[ANN] Native Julia engine for quarto using QuartoNotebookRunner.jl

The dev team at PumasAI is excited to announce that, after months of work, the quarto project has accepted PR #8645 which adds a new, native Julia engine based on PumasAI’s QuartoNotebookRunner.jl package.
The engine is now available in prereleases Release v1.5.29 · quarto-dev/quarto-cli · GitHub until the release of quarto’s next minor version 1.5.

Quarto is the successor to RMarkdown, and a widely used document authoring and publishing system based on Pandoc.

So far, Julia has been supported in quarto via an IJulia Jupyter kernel, which has a couple drawbacks:
In addition to Julia, it requires a working Python and Jupyter installation, the correct configuration of the Julia kernel in this setup, and the availability of IJulia in the main Julia environment.
Many users have been facing difficulties getting this system to work reliably due to its many moving parts, which in turn hinders adoption.

With our new engine, all that’s needed to get started with Julia and quarto is a working installation of each of those tools.
At first render of a qmd file with the engine: julia setting, quarto will automatically install QuartoNotebookRunner into a separate environment, resulting in a frictionless user experience.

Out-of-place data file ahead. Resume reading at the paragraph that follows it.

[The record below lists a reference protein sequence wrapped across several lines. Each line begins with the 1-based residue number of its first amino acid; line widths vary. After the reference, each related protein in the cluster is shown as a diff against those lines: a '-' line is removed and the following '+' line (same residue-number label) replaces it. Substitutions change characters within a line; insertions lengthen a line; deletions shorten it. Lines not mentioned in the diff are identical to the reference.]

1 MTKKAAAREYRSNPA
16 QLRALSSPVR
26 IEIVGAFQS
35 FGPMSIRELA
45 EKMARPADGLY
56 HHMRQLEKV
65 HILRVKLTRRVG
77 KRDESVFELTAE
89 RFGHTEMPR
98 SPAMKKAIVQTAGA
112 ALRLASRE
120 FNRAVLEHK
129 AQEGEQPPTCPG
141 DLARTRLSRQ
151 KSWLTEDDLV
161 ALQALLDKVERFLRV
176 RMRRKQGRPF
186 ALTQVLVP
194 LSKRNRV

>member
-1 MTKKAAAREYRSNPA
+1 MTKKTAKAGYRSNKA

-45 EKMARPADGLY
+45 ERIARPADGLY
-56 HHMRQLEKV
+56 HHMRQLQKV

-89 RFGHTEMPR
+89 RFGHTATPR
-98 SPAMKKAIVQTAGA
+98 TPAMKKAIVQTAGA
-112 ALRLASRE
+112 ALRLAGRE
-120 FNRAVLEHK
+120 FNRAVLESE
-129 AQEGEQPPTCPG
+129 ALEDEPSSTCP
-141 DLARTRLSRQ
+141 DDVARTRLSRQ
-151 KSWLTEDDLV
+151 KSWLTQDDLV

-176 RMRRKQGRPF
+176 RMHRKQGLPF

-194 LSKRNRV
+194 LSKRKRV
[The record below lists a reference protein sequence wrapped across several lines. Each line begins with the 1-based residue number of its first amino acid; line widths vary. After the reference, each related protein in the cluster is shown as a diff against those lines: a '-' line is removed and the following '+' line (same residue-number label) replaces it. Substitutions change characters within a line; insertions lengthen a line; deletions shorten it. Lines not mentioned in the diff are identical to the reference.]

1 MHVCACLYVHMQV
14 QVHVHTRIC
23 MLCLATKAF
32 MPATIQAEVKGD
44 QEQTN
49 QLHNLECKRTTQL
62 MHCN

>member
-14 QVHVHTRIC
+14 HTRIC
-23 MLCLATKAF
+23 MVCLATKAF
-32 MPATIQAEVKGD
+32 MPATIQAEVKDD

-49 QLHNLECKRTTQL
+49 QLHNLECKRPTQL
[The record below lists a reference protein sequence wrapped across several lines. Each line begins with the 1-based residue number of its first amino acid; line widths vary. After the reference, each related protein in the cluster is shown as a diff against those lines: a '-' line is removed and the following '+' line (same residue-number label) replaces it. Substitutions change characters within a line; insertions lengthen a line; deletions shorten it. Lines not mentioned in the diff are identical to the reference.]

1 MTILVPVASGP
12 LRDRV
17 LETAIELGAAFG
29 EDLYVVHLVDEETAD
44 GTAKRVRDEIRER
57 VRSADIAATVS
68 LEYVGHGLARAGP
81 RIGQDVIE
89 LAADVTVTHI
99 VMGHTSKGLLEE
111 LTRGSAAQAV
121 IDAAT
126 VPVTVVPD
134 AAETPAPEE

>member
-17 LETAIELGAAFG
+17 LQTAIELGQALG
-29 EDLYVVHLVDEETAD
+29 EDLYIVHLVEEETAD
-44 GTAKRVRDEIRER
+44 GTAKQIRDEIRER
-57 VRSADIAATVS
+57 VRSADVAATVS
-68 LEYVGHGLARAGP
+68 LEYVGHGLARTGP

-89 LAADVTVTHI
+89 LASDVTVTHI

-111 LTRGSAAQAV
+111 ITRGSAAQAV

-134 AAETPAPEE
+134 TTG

With quarto’s RMarkdown legacy, the R engine is currently the most featureful.
With a native Julia engine, we now have more freedom to shape how exactly qmd files are rendered, and can potentially add features currently only available to R users.

All in all, with this work we are striving for a first-class Julia experience with quarto and we hope it will turn out to be useful for you all.

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Hi,
this is super great news, since currently my documenter CI / runs have a Python dependency, which I would get rid of with this.

Just to clarify (since I could not find instructions on the homepage – yet?) I would take my _quarto.yml configuration and replace

jupyter: julia-1.10

with

engine: julia

?

Because changing that does not seem to have en effect, the quarto render myFile.qmd still fires up a Jupyter (and temporary ipynb file).

The engine will soon be available in pre-releases until the release of quarto’s next minor version 1.5.

Thanks for the info; I did not see this. Hm, sad, I was super eager to try this out, because my current Documenter.jl workflow is a bit of a chaotic mess due to python dependencies for running quarto.
And on the other hand the post here read like “just add engine: Julia and it works” which read for me – that it is released and not planned to be released somewhen in summer, but I know see I did not read the post careful enough.

The prereleases are made every week or so, one with this change included should drop soon (Native Julia engine based on QuartoNotebookRunner.jl by jkrumbiegel · Pull Request #8645 · quarto-dev/quarto-cli · GitHub) and you should be able to use that in CI. The actual minor releases are on a slower schedule, that’s true.